Everyday, communicators try to imagine what will engage their target audiences. What will bring an idea to life and create a lasting impression? Historically, the solutions to questions like these have been expressed through one-way channels: talking at consumers and hoping the message will resonate with them. Today though, pioneering campaigns are considering the power of interactivity to engage audiences and, most importantly, create meaningful, personalised relationships.
Back in my university days, one of my major interests was the study of hypertexts. These electronic texts changed the way we consumed literature, offering an interactive element that gave power to the reader to control their own narrative journey. Of course, all reading can be regarded as interactive in the sense that we have to come to decisions about meaning. But, without getting all theoretical, one of the major distinctions between a hypertext and, say, a traditional novel, is that a hypertext has a unique element of user interaction and control. A reader's decisions actually change their experience of order, structure and, in some cases, the representational nature of the text itself. This is much easier to imagine when we think about the world's biggest existing hypertext, one that is chopping, changing and very much 'alive' right this minute: the internet. Every day, readers chart their own course through this massive interlinked text, interacting with links to other pages and being asked to leave their mark on a range of interactive features.
This kind of textual intercourse existed in pre-electronic forms too. The cult of adventure game books was a well-established mini-craze among young people, especially in the 90s. These books placed the reader in the body of the narrator, asking them to take executive decisions by turning to a corresponding page in order to continue the plot. The challenge was to get to the end of the story still alive! Of course, modern gaming has now replaced such literary versions as the height of interactive, decision-based entertainment. In fact, so much of popular culture has now embraced interactivity: from popular television programmes asking viewers to take part in national quizzes through to satellite navigation equipment, asking users to input a range of personal preferences.
So what of the communications industry?
Well, there is an increasing trend towards campaigns that empower consumers by asking them to interact with brands. The most obvious form would be through social media channels, where communicating has evolved from the traditional, top-down 'brand-speaks-same-message-to-large-number-of-passive-consumers' model to one where brands have multiple conversations with active consumers and, crucially, listen back to what they have to say. Of course, that doesn't mean consumers didn't have a voice when brands weren't really listening – only that they didn't have the platform to interact and express themselves directly. Today, most leading brands have strategies for engaging interactive platforms like social media and have had to evolve their communications strategies as more and more companies look to increase engagement.
Brand interaction with social media is something that has commonly been seen to be the responsibility of a PR strategy, as opposed to the more above-the-line discipline of advertising. However, innovators are showing that doesn't have to be the case. More and more advertising campaigns are including interactive elements, engaging consumers and, in the process, blurring the boundaries between what is seen as advertising and PR. For example, Walkers crisps devised a campaign asking members of the public to come up with interesting and unusual flavours. Their campaign, 'Do us a flavour', ended up with the public proposing varieties such as Chilli and Chocolate, Fish and Chips and even Cajun Squirrel. To complete the interactive engagement and prolong the campaign, Walkers then asked the public to vote for which flavour they would like to see developed as part of Walkers' permanent product range. Cue massive buzz and word of mouth promotion before the winner, Builder's Breakfast, was finally announced. The fact the flavour was discontinued a year later did little to dampen the publicity fever of the time.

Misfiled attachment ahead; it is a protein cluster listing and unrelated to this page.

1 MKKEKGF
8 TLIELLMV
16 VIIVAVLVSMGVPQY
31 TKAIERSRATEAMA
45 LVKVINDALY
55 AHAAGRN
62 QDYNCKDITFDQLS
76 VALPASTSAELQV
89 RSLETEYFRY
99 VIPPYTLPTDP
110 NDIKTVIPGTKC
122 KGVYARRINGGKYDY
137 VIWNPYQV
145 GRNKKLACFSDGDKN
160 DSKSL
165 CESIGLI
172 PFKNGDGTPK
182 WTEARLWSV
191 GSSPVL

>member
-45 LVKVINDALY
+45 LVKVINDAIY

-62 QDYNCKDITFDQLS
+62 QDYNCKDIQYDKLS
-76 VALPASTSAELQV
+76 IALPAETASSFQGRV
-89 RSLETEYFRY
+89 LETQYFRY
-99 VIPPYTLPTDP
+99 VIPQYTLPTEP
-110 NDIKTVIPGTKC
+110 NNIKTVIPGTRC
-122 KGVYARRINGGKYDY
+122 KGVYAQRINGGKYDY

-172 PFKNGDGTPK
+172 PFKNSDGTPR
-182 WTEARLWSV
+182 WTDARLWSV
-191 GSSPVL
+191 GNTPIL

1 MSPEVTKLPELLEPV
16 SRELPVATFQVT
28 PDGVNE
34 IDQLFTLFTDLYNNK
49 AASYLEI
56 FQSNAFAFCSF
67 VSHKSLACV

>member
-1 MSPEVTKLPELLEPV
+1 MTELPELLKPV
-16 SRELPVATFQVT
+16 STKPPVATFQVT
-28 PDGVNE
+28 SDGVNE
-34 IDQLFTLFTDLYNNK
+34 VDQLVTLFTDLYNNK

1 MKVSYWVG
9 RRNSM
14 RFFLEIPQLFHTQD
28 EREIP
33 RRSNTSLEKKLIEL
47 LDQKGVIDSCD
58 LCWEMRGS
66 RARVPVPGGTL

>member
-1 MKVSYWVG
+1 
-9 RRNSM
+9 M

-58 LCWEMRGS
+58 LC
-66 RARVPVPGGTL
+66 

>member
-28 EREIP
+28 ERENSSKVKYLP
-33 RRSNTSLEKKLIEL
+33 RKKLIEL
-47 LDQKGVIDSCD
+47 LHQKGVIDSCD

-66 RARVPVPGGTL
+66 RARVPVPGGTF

Some companies have gone even further, asking the public to decide on the outcomes of their own adverts. As an example of this, BT have been asking the public to decide the outcome of their TV advert series featuring a fictional 'ordinary' British couple, Jane and Adam. In one particular dilemma for example, 72% of 1.6 million voters decided that Jane should conceive, to the headlines of 'Jane is pregnant!' Fans of Adam and Jane are subsequently campaigning on Facebook to ensure future adverts see the couple stay together. As much as everyone likes a happy ending, everyone equally likes to see how their own decisions can impact the lives of others.
In a further show of one-upmanship, in the United States, Pepsi have really been taking interactive campaigns up a notch. In a campaign supposedly demonstrating true consumer democracy, Pepsi asked fans to help create a new flavour for their Mountain Dew product range, 'chosen by the people, for the people.' However, this was not simply a flavour vote. Pepsi asked fans to submit product names, colours and packaging designs, as well as the promotional ads themselves, asking consumers to transparently and democratically vote for their favourite in each case.
Other cases are abundant. From interactive Japanese websites that actively demonstrate the animation skills of those they seek to promote to online gaming experiences with content designed to manipulate the public behaviour of users, interactive marketing is here to stay and for a very good reason: it allows the public and consumers to feel a valued and active part of the communications process and not just a passive, target audience to be preached at.